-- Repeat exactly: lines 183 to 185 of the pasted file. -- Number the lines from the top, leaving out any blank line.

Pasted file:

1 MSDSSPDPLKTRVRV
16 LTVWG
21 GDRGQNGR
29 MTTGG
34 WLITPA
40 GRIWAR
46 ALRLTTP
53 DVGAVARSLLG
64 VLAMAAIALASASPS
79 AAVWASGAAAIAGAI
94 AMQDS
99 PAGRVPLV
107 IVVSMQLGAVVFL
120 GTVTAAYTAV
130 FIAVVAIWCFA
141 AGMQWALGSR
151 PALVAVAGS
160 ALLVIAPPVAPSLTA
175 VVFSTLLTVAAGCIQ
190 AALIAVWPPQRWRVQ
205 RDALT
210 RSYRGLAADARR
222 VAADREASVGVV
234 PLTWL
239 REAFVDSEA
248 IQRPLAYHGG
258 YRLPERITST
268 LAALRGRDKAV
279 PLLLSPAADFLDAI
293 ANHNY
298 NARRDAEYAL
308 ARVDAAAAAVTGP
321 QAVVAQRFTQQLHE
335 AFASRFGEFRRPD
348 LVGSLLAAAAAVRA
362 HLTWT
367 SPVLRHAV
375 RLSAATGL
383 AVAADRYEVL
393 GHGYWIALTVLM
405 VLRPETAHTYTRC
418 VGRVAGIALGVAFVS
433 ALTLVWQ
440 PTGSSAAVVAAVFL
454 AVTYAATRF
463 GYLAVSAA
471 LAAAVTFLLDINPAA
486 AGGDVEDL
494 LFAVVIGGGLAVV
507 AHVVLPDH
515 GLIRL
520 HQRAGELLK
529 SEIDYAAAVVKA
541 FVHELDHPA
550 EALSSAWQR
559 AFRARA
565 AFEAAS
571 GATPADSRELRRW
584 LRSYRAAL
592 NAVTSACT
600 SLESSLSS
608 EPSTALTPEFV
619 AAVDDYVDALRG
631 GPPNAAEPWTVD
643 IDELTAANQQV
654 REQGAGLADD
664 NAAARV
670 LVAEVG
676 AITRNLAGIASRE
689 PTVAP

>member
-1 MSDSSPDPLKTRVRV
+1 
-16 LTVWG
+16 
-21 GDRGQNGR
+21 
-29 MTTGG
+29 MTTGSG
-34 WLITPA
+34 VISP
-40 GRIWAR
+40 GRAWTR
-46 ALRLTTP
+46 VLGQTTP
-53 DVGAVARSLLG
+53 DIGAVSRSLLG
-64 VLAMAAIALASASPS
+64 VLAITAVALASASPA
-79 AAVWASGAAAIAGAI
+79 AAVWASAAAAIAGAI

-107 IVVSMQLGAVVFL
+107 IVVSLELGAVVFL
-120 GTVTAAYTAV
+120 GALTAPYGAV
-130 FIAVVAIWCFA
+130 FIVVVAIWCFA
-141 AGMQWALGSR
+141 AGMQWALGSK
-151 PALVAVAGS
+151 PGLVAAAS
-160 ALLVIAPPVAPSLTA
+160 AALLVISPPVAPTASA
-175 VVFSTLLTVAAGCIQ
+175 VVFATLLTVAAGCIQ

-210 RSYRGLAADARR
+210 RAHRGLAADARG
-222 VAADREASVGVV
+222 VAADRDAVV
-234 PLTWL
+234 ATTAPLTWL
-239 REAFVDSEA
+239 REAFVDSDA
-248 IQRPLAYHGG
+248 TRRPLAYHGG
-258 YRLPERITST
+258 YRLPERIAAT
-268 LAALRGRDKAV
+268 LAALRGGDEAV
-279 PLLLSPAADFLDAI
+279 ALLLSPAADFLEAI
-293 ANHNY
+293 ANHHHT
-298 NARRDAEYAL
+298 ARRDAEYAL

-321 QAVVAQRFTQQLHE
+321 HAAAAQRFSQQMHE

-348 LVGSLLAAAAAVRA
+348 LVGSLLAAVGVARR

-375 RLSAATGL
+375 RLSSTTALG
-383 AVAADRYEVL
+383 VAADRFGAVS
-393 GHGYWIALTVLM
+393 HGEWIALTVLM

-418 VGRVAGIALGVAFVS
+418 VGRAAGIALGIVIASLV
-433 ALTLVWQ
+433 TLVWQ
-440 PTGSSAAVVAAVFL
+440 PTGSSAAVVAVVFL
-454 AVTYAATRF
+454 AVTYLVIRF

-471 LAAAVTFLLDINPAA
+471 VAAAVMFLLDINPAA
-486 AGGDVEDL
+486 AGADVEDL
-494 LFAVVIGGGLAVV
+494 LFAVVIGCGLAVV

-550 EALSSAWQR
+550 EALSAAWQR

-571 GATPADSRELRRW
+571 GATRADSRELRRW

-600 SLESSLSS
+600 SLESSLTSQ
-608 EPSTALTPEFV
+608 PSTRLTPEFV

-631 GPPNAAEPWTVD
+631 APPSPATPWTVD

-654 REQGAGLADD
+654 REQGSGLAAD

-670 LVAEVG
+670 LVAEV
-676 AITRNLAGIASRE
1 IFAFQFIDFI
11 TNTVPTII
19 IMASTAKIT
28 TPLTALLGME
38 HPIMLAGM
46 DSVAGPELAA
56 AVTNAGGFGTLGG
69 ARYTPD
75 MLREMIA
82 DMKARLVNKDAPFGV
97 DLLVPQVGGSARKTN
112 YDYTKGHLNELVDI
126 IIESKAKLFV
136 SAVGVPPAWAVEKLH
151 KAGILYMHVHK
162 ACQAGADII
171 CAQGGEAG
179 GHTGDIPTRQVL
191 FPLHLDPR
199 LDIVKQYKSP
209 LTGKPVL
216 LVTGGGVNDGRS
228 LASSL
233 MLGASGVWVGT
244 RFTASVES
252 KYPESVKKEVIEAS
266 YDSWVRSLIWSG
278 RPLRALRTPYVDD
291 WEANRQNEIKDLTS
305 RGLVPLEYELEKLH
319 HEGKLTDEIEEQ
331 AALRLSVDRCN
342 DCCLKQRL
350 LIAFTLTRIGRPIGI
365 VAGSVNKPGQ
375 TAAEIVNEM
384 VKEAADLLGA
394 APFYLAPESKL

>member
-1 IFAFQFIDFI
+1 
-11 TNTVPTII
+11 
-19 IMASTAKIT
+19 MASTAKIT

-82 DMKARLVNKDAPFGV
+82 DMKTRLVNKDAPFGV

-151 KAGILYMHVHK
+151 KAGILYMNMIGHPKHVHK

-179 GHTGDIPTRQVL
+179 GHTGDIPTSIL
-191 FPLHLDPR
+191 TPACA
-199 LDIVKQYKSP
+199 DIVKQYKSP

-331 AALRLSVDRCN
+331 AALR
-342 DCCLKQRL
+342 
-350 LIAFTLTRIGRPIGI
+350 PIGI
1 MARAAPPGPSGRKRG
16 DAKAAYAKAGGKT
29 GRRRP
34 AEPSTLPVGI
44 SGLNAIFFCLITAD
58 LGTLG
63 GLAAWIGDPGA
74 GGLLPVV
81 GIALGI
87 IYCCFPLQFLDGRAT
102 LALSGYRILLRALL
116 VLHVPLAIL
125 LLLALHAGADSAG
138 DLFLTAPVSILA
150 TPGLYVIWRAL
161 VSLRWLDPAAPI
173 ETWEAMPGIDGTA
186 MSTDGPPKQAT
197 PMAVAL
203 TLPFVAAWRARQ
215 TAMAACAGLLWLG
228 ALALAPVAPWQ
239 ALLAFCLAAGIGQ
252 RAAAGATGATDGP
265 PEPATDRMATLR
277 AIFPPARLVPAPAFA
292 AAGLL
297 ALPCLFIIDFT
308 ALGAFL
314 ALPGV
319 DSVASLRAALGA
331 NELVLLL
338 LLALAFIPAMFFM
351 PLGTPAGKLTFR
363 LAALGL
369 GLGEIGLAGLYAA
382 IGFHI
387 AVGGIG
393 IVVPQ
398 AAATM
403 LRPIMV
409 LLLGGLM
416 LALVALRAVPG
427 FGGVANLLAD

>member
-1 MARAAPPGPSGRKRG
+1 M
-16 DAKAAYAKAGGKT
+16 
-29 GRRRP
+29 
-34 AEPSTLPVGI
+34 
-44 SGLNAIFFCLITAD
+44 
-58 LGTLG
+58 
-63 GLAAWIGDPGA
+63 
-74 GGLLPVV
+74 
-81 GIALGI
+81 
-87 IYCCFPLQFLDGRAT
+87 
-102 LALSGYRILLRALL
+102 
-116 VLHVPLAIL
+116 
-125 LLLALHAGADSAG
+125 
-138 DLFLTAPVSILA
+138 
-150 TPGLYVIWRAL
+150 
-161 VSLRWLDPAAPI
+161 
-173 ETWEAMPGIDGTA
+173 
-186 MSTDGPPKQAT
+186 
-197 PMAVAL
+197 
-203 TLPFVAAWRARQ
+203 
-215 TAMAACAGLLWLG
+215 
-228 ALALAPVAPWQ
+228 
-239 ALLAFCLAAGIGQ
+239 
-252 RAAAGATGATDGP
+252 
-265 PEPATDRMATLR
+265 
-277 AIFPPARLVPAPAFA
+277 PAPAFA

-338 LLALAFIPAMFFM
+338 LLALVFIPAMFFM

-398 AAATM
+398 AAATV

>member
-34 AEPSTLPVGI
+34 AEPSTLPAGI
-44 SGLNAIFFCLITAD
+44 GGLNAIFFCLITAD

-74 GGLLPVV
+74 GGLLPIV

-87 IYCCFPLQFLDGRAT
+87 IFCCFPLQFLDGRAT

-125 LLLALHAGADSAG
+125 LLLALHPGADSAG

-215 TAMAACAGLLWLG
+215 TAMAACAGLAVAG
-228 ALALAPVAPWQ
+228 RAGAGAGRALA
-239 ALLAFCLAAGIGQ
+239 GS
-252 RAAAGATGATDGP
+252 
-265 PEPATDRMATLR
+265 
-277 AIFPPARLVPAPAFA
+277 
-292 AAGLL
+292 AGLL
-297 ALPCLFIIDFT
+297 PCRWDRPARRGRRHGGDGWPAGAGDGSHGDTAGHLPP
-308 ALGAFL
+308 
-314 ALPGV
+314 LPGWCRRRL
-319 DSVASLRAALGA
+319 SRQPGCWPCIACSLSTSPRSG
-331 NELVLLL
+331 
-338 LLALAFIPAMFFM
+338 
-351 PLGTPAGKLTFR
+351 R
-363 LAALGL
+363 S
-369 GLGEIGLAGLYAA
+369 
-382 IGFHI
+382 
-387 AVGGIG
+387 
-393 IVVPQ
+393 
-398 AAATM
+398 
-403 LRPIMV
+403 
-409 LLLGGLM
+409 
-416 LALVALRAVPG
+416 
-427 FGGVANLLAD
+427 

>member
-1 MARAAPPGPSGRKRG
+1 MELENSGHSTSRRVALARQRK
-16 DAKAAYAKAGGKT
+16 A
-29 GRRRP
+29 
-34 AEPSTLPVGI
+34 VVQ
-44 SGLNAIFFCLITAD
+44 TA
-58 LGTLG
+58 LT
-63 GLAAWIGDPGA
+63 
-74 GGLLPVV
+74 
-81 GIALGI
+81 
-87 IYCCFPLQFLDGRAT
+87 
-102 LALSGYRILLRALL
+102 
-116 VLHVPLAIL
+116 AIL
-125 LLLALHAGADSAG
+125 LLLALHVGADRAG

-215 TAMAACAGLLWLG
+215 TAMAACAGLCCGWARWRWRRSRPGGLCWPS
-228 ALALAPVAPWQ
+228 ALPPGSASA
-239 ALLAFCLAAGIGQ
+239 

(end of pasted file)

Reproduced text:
191 FPLHLDPR
199 LDIVKQYKSP
209 LTGKPVL